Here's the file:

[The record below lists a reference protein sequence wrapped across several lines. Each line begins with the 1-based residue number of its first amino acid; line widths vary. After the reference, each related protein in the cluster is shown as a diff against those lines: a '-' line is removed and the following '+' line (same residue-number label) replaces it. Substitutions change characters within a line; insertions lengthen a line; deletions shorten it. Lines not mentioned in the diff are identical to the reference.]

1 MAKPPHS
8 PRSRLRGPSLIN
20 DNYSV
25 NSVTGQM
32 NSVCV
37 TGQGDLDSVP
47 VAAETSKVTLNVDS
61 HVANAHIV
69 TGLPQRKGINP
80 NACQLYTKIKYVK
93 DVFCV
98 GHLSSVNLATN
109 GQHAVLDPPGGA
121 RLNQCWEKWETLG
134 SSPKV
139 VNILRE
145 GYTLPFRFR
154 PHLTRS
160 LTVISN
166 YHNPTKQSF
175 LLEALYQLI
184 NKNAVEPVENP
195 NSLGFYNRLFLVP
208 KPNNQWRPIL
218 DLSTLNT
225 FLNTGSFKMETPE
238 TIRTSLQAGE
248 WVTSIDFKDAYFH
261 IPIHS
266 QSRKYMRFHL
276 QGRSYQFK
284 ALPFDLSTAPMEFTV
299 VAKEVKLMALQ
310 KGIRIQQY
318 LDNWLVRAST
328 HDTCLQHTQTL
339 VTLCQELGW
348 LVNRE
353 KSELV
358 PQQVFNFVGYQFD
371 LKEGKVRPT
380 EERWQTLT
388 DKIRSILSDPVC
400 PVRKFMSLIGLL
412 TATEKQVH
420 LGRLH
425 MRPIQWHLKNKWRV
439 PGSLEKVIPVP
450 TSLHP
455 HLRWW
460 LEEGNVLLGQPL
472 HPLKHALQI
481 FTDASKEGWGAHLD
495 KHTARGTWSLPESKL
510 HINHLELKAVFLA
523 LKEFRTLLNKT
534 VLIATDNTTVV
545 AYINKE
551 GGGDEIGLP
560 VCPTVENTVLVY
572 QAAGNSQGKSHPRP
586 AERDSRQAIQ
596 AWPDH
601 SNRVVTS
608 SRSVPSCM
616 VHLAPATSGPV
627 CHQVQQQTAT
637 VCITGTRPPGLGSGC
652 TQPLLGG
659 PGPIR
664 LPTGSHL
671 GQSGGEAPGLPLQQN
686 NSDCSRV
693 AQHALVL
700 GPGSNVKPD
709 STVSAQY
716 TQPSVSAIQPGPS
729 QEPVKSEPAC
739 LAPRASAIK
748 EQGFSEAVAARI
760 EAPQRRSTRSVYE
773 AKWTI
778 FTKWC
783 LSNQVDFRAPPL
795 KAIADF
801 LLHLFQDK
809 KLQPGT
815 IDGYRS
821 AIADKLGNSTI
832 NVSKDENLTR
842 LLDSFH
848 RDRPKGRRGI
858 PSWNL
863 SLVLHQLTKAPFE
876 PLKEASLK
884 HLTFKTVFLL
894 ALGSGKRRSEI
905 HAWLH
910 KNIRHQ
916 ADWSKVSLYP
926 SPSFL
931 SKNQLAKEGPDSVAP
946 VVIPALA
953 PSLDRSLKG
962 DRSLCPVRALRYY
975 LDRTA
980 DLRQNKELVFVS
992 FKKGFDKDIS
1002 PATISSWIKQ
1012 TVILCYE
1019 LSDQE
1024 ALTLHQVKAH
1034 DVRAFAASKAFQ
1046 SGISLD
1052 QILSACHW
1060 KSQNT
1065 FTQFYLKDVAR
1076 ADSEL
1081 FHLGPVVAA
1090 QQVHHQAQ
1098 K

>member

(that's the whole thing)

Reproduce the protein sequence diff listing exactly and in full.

[The record below lists a reference protein sequence wrapped across several lines. Each line begins with the 1-based residue number of its first amino acid; line widths vary. After the reference, each related protein in the cluster is shown as a diff against those lines: a '-' line is removed and the following '+' line (same residue-number label) replaces it. Substitutions change characters within a line; insertions lengthen a line; deletions shorten it. Lines not mentioned in the diff are identical to the reference.]

1 MAKPPHS
8 PRSRLRGPSLIN
20 DNYSV
25 NSVTGQM
32 NSVCV
37 TGQGDLDSVP
47 VAAETSKVTLNVDS
61 HVANAHIV
69 TGLPQRKGINP
80 NACQLYTKIKYVK
93 DVFCV
98 GHLSSVNLATN
109 GQHAVLDPPGGA
121 RLNQCWEKWETLG
134 SSPKV
139 VNILRE
145 GYTLPFRFR
154 PHLTRS
160 LTVISN
166 YHNPTKQSF
175 LLEALYQLI
184 NKNAVEPVENP
195 NSLGFYNRLFLVP
208 KPNNQWRPIL
218 DLSTLNT
225 FLNTGSFKMETPE
238 TIRTSLQAGE
248 WVTSIDFKDAYFH
261 IPIHS
266 QSRKYMRFHL
276 QGRSYQFK
284 ALPFDLSTAPMEFTV
299 VAKEVKLMALQ
310 KGIRIQQY
318 LDNWLVRAST
328 HDTCLQHTQTL
339 VTLCQELGW
348 LVNRE
353 KSELV
358 PQQVFNFVGYQFD
371 LKEGKVRPT
380 EERWQTLT
388 DKIRSILSDPVC
400 PVRKFMSLIGLL
412 TATEKQVH
420 LGRLH
425 MRPIQWHLKNKWRV
439 PGSLEKVIPVP
450 TSLHP
455 HLRWW
460 LEEGNVLLGQPL
472 HPLKHALQI
481 FTDASKEGWGAHLD
495 KHTARGTWSLPESKL
510 HINHLELKAVFLA
523 LKEFRTLLNKT
534 VLIATDNTTVV
545 AYINKE
551 GGGDEIGLP
560 VCPTVENTVLVY
572 QAAGNSQGKSHPRP
586 AERDSRQAIQ
596 AWPDH
601 SNRVVTS
608 SRSVPSCM
616 VHLAPATSGPV
627 CHQVQQQTAT
637 VCITGTRPPGLGSGC
652 TQPLLGG
659 PGPIR
664 LPTGSHL
671 GQSGGEAPGLPLQQN
686 NSDCSRV
693 AQHALVL
700 GPGSNVKPD
709 STVSAQY
716 TQPSVSAIQPGPS
729 QEPVKSEPAC
739 LAPRASAIK
748 EQGFSEAVAARI
760 EAPQRRSTRSVYE
773 AKWTI
778 FTKWC
783 LSNQVDFRAPPL
795 KAIADF
801 LLHLFQDK
809 KLQPGT
815 IDGYRS
821 AIADKLGNSTI
832 NVSKDENLTR
842 LLDSFH
848 RDRPKGRRGI
858 PSWNL
863 SLVLHQLTKAPFE
876 PLKEASLK
884 HLTFKTVFLL
894 ALGSGKRRSEI
905 HAWLH
910 KNIRHQ
916 ADWSKVSLYP
926 SPSFL
931 SKNQLAKEGPDSVAP
946 VVIPALA
953 PSLDRSLKG
962 DRSLCPVRALRYY
975 LDRTA
980 DLRQNKELVFVS
992 FKKGFDKDIS
1002 PATISSWIKQ
1012 TVILCYE
1019 LSDQE
1024 ALTLHQVKAH
1034 DVRAFAASKAFQ
1046 SGISLD
1052 QILSACHW
1060 KSQNT
1065 FTQFYLKDVAR
1076 ADSEL
1081 FHLGPVVAA
1090 QQVHHQAQ
1098 K

>member